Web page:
In late October of 2016 I noticed that my neck had begun to swell and I was bone tired every day. My parents noticed my neck in photos and that I was too tired to call home. When we located a doctor in Miami who would see me, she had the unhappy duty of telling me we’d better test for cancer. Tests, a PET scan, biopsy and visit with an oncologist confirmed I was stage 4 Hodgkins lymphoma. After experiencing a very short “Why Me?” phase, my parents and doctor said we have no time for anything except chemotherapy (12 treatments) and a daily “NEVER QUIT UNTIL CURED” strategy to beat cancer.
It was overwhelming to see the number of people fighting cancer in various stages. I suddenly came to the conclusion that we’re all in this fight together. My co-workers from the Miami Seaquarium were there for every surgery, test, and treatment with their friendship, rides, humor, food, and support. I was fortunate to receive my chemotherapy at the University of Miami Lennar Medical Center which opened one month before I was diagnosed.
Anyone who has experienced chemotherapy knows the anxiety and helplessness you feel when you allow these intense drugs into your system. You also know they are the road to remission and a cure. It takes time for you to accept the tradeoff of healing versus the discomfort. I saw so many courageous people step up and do what was necessary to save their lives. There were a variety of caring staff supporting us during chemo. Even the U of Miami Mascot came by one day and shook hands with me. My hair got thin. My eyebrows went on vacation and I had little energy. Physical appearance does little to tell you how much a person wants to survive.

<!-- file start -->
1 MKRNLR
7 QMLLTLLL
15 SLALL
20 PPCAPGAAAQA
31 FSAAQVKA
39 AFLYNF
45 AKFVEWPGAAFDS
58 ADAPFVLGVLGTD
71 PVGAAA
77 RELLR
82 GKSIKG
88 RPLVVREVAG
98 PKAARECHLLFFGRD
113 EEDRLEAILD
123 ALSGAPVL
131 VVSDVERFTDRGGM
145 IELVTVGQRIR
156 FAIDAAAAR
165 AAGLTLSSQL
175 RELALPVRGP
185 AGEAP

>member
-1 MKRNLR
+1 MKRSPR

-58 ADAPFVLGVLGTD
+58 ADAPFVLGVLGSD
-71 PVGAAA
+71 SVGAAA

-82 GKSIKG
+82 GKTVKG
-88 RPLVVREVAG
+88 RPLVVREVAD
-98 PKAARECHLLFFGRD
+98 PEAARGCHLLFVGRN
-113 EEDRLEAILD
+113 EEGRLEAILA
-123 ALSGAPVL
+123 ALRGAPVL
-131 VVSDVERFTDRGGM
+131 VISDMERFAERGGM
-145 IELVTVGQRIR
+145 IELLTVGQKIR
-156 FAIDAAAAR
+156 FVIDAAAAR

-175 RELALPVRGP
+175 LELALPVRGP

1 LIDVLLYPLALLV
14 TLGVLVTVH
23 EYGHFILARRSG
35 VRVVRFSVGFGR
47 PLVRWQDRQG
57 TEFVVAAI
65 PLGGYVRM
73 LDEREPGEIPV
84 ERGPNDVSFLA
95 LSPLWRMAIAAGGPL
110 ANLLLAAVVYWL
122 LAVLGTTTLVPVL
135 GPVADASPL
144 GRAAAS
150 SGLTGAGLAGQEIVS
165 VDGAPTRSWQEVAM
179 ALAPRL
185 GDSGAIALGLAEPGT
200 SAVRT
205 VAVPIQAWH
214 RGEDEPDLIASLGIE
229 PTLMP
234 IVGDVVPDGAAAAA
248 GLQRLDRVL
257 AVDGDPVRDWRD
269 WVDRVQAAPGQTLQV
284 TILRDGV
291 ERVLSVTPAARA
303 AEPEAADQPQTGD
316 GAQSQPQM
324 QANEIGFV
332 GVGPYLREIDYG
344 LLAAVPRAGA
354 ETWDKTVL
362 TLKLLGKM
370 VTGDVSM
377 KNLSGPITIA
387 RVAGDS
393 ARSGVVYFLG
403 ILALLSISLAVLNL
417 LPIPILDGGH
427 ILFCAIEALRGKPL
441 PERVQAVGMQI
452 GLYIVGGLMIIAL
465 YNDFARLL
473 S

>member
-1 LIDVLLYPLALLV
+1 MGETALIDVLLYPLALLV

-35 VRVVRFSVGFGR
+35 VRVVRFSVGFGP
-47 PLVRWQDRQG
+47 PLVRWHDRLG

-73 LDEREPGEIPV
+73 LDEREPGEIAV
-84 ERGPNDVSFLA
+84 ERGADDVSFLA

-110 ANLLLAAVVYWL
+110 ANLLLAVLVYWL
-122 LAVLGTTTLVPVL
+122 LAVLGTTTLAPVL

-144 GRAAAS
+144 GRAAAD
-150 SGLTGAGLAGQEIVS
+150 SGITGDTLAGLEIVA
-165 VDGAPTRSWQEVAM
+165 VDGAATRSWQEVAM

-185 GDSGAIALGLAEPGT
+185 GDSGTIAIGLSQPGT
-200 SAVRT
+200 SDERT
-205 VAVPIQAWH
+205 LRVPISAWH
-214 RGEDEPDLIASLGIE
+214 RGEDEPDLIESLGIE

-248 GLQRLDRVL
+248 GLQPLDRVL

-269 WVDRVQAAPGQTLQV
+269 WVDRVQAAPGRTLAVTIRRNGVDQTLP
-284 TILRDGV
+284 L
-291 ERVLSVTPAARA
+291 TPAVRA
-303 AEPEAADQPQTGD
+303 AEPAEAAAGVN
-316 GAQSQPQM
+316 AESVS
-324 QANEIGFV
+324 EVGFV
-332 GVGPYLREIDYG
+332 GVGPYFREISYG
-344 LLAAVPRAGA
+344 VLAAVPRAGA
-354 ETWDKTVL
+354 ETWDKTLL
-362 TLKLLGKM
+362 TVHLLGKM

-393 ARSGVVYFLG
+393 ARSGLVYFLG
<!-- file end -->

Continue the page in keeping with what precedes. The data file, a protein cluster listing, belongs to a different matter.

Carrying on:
The real spark of life is in the eyes. I managed to work several days during my treatments and my co-workers at the Seaquarium donated hundreds of hours of sick leave and did what they could to make my work day survivable. Each treatment brought me closer to remission. Each test showed improvement and gave me more hope each day.
When it became clear in June of 2017 that I was going into remission and hopefully a complete cure, things picked up quickly. I was able to work more, my appetite improved, and my energy level rose. It was clear that I would get my life back and the plans that were on hold are back on track. Thanks to God, my family and friends I am a survivor. Now it’s up to me to pay this healing forward as a volunteer and donor.